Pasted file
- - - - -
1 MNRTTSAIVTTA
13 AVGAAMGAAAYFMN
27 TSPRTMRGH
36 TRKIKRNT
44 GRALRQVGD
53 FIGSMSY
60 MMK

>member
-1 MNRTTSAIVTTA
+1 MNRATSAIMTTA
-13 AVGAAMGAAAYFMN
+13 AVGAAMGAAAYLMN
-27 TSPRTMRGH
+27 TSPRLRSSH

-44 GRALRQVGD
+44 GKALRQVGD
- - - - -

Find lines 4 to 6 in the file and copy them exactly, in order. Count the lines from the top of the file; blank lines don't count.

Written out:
36 TRKIKRNT
44 GRALRQVGD
53 FIGSMSY